You notice specific pieces of content that would be excellent on your blog.
In addition, you could check the People Also Ask section, and derive blog content based on those results.
All of this is valuable and counts as qualitative keyword research.
It is key that you get creative with your searches, rather than simply adding words to a seed keyword and calling it a long-tail keyword.
When you are good at this, you can find 30-40 articles worth of content where the keyword was already vetted by the search engines.
So, it counts.
The idea is that you then bring in the Keyword Magic Tool from Semrush, and then you can fill out your content from there using a quantitative keyword research tool such as Semrush.
You can also do this with Serpstat.
The Next Step: Analyzing Your Keywords
The next step to keyword research for your blog is analyzing your keywords.
The way to do this is with a keyword research tool, or SEO tool.
Say you are using Semrush.
With Semrush, you can look at indicators to determine the commercial value of a keyword.
Indicators such as Search Volume, Traffic Potential (an Ahrefs indicator), Keyword Difficulty, CPC, and Trends each allow you to gain insight into your potential keywords.
This insight allows you to determine if it makes sense to create content for these keywords.
Let us look at Search Volume.
This metric tells you how many times a person is searching for this keyword per month.
It’s an annual metric, meaning that if a keyword has 120,000 searches a year, and most of the searches are November – January, then the metric will show 10,000 keyword searches per month.
Search volume is valuable because you can learn about how much demand there is for the keyword this way.
With search volume, you’ll know if you should be writing a blog post, or eBook, or even an online course.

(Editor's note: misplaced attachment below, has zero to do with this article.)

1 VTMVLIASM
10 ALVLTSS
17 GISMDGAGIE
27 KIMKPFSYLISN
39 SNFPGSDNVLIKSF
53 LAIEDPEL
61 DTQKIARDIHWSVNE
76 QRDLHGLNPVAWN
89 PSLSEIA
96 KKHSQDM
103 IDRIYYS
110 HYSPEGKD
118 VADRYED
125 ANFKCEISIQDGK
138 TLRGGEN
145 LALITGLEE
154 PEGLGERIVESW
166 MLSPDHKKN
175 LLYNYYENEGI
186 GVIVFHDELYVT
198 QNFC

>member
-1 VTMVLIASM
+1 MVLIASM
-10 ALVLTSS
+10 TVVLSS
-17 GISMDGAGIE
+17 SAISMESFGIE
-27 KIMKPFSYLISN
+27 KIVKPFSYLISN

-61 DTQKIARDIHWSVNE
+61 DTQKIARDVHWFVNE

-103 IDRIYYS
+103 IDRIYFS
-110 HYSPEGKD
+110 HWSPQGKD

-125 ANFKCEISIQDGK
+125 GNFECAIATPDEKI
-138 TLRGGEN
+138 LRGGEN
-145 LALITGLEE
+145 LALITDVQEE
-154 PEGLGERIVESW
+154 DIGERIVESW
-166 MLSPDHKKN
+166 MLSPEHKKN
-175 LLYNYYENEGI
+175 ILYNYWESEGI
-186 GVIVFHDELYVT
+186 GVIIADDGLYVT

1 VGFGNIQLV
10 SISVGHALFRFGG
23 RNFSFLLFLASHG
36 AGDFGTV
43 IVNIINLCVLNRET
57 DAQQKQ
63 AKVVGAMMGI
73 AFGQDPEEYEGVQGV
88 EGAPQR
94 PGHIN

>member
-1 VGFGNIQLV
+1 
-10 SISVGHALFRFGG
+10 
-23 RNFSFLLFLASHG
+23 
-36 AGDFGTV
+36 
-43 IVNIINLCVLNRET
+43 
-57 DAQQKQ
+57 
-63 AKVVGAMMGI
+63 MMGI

Next, let’s look at Traffic Potential.
Traffic potential is an Ahrefs statistic telling you how much traffic you can expect to earn to your blog from one keyword.
It is an excellent way of helping you decide about whether to write a blog post for that keyword.
Also, you can think about how long the article should be, as well as what type of content should be sent to that keyword.
Third, let us look at Keyword Difficulty.
Keyword Difficulty is an interesting search engine metric.
The metric of keyword difficulty helps you determine how easy or difficult it will be to rank your content for the keyword in question.
The higher the difficulty, the more valuable the keyword.
However, the higher the difficulty, the more work you will have to do to get your keyword ranked on Google, or even on YouTube.
The next metric I want to focus on is Cost-Per-Click (CPC).
With CPC, you can see how much an average person will pay on Google AdWords to get one visitor to their website who clicked on the search engine result.
This is an instructive metric.
I say this because in my experience, most keywords I have used get a CPC of around $1.
However, for high-volume or high-competition keywords, for example business-driving keywords, the CPC can rise considerably.
So, the understanding is that the more the keyword has a business value with respect to Google AdWords, the bigger the CPC.
In addition, you can expect there to be more competition for bigger CPC keywords.
Finally, the next metric I want to mention is Trends.
With Trends, you can see the performance of the keyword with respect to monthly searches and see if more people are searching per month as it goes.
If you notice an upward trend, then be sure to consider making content for this keyword.
However, if you notice a downward trend, then you might experience diminishing returns as the blog post gets ranked.
Looking Into Domain Authority, and Search Intent
Now, let us investigate Domain Authority and Search Intent.
Domain authority is a fascinating subject and is a useful metric for determining how valuable your website or blog is to the search engines.
The higher the domain authority score – from 1 to 100 – the better likelihood that the blog will rank on Google for its blog posts.
A lower score does not hurt your chances with the search engines, but it is a sign to build more backlinks and write more and better content.
Search intent is another beast entirely.
There are 4 types of searches, and these searches define your search intent:
- Navigational searches
- Informational searches
- Commercial searches
- Transactional searches
Navigational searches are searches where people are searching to go from A to B.
Or they want to read the news and go to New York Times.